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MTA board member wants to postpone vote to raise fares, tolls

Suffolk County representative Mitchell Pally said waiting until a state budget is approved would give the MTA more clarity on its financial needs as Gov. Andrew M. Cuomo seeks a congestion pricing plan.

MTA board member Mitchell Pally is seen in

MTA board member Mitchell Pally is seen in 2017. Photo Credit: Charles Eckert

Long Island’s lone representative on the MTA Board is urging the agency to postpone a planned vote Thursday on its latest fare and toll increase, in part so that it could have time to consider alternatives.

Mitchell Pally, of Suffolk County, called Wednesday on the Metropolitan Transportation Authority to put off a vote on a proposal to raise fares and tolls by about 4 percent, and give the board time to consider “other options, which have been discussed over the last week.”

Under the current plan, the maximum increase on weekly and monthly LIRR tickets would be 3.85 percent, with dollar increases capped at $15 for monthly tickets and $5.75 on weekly tickets. Monthly unlimited ride MetroCards could climb to $127, from the current $121.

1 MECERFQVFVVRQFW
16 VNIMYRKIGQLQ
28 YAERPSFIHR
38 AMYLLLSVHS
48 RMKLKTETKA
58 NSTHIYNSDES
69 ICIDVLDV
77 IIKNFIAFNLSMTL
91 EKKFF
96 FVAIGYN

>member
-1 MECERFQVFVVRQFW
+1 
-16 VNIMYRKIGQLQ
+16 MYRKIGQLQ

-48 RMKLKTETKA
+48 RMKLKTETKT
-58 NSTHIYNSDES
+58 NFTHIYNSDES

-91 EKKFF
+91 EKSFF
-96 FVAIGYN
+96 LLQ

Without disclosing details of any potential alternative fare plans, Pally noted that board members have discussed increasing efforts to recover revenue lost to people who evade fares — potentially alleviating the burden on riders who do pay.

Pally noted that putting the vote off until a state budget is approved also would give the MTA more clarity on its financial needs. Gov. Andrew M. Cuomo has proposed a congestion pricing plan that he said could generate up to $15 billion in new annual revenue for the MTA.

“I’m not sure what’s going to happen tomorrow. There are a lot of different and competing variables,” Pally said Wednesday.

In a statement, MTA spokesman Shams Tarek said the board will have a “robust discussion” on Thursday “and decide on the best course of action in the context of the MTA's dire financial position, which requires fare and toll increases, as well as new, sustainable, adequate sources of funding in order to balance the budget while avoiding painful service cuts.”

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